NEP Finland is a production powerhouse, not just within the Finnish TV production market, but all over the world with half of its revenue coming from outside the country. Whether it’s the World Rally Championship, UEFA Super Cup football, or other major sporting or entertainment events, if it’s big, NEP Finland is there to ensure the highest quality production. As part of NEP Finland’s recent move to its new headquarters, the company built three new studios and five control rooms in Helsinki’s western Pasila district. One of the central goals in building these state-of-the-art, IP-based facilities, was to automate and streamline production for popular weekly shows such as the Finnish Lotto and Eurojackpot that NEP produces for Veikkaus, the Finnish national betting agency.
Jyrki Lepistö, deputy managing director at NEP Finland, oversaw the search for new technology that would not only achieve the company’s automation goals, but also reduce expenditures while future-proofing productions for maximum flexibility including remote and higher resolution workflows. To maximize their investment, Lepistö’s team wanted a system with flexible resources that could be easily redeployed and customized to suit the production. As remote productions have become increasingly popular, the team also wanted a system that could be potentially controlled from any location using the open internet and SRT connectivity, and a browser-based user interface. Being IP-based, the system should be capable of running on non-proprietary, COTS hardware in a data centre-type environment. Resources should be easily sharable with the ability to spin up and spin down processes as required. Graphics was another challenge with the goal of finding an integrated graphics engine that could live within the same environment, and benefit from the same resource flexibilities. Most importantly, operators wanted a system that was easy to transition to without a steep learning curve.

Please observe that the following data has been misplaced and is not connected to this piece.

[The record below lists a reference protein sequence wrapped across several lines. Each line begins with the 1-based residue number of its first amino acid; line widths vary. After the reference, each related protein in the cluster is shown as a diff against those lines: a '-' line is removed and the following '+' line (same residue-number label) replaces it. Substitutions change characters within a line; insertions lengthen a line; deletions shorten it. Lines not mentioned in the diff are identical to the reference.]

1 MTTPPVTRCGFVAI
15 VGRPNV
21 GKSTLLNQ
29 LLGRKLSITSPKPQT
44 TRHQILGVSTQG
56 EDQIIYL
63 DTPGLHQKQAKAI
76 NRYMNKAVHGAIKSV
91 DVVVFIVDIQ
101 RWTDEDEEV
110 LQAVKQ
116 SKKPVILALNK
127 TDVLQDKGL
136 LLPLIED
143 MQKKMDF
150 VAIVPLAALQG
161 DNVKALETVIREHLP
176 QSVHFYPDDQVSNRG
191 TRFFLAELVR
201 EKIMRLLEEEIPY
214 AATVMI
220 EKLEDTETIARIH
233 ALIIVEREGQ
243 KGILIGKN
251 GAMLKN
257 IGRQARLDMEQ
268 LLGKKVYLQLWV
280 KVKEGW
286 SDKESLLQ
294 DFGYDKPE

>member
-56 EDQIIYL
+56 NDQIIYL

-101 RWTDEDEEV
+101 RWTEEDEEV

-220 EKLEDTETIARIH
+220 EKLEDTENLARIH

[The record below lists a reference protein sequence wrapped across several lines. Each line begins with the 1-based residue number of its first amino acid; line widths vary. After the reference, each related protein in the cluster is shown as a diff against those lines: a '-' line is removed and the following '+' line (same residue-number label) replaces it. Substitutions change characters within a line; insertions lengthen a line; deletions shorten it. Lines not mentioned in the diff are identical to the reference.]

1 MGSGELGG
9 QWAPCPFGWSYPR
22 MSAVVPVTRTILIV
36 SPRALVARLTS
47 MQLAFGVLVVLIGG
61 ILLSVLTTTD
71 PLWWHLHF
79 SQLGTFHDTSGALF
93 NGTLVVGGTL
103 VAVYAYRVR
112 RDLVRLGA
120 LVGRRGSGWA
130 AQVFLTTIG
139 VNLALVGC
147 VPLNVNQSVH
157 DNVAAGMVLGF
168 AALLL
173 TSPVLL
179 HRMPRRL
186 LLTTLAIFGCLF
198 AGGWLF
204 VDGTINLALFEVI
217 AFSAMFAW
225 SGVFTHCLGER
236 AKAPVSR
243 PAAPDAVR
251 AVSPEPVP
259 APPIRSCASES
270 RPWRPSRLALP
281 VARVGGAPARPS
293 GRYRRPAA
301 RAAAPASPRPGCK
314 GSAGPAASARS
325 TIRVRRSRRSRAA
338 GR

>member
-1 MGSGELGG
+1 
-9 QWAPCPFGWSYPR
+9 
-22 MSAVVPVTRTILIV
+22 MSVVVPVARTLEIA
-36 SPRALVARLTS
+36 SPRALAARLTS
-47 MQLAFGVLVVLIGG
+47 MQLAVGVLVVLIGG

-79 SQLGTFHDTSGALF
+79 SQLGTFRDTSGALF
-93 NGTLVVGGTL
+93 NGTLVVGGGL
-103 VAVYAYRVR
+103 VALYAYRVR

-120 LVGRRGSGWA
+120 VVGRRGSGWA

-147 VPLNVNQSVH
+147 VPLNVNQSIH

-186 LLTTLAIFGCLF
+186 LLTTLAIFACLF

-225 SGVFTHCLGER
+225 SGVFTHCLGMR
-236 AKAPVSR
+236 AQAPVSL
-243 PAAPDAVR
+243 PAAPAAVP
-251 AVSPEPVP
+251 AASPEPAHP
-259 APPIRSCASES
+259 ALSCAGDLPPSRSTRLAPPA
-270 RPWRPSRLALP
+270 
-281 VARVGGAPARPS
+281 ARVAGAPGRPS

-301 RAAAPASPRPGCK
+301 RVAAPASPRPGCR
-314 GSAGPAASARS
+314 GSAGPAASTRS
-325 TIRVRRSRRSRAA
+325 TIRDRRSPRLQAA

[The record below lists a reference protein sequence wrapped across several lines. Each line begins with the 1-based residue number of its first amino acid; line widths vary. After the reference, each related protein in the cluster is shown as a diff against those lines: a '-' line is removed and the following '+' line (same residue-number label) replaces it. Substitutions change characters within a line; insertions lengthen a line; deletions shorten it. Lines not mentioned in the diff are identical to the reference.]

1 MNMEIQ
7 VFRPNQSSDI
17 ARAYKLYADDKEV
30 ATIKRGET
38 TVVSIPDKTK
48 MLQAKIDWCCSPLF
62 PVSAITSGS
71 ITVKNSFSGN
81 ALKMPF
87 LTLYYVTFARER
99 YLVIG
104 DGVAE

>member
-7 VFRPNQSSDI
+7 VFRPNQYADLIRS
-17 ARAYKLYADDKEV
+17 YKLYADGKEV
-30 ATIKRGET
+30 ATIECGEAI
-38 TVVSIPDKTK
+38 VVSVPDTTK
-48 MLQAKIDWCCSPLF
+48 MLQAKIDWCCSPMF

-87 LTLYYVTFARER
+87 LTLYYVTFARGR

Finding the best fit
Lepistö was introduced to NetOn.Live and its LiveOS production platform by Jukka Keski-Loppi, CEO of Pipeline Media, a systems integrator specialising in broadcasts workflows, as well as colleagues at YLE, the Finnish public broadcaster. YLE had recently carried out a POC (proof of concept) demonstration with LiveOS and everyone had been very impressed with its feature-rich, all-IP production environment. Since NetOn.Live’s LiveOS platform is software-based and operates in a pure SMPTE ST 2110 IP ecosystem, it was considered the perfect fit to transition the Lotto and Eurojackpot productions into more streamlined and automated workflows. “LiveOS represents a tremendous value for us. It has all the features we were looking for with room for expansion. We have been particularly impressed with the quick responses we receive from the NetOn.Live team with regards to customisation for our unique needs,” says Lepistö.
Lepistö’s team also liked the fact that LiveOS could be used remotely almost immediately giving the group a freedom of deployment previously impossible to achieve. “Unlike purpose-built proprietary systems of the past, we simply bought a few computers with software and some network switches, installed them in the data centre in the basement and we were ready to go,” he continues. “We added a couple of control surfaces for the operators who still wanted to have some tactile buttons and the classic T-bar feel. However, many operators are comfortable controlling everything from a screen or touchscreen interface.”
Another impressive accomplishment was the speed of implementation. LiveOS was installed and commissioned over the Christmas holiday and went live in January.
Integrations and automation